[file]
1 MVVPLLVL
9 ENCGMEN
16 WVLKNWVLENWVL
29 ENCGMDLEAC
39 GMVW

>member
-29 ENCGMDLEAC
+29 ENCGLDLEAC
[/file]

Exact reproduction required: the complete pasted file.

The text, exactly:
1 MVVPLLVL
9 ENCGMEN
16 WVLKNWVLENWVL
29 ENCGMDLEAC
39 GMVW

>member
-29 ENCGMDLEAC
+29 ENCGLDLEAC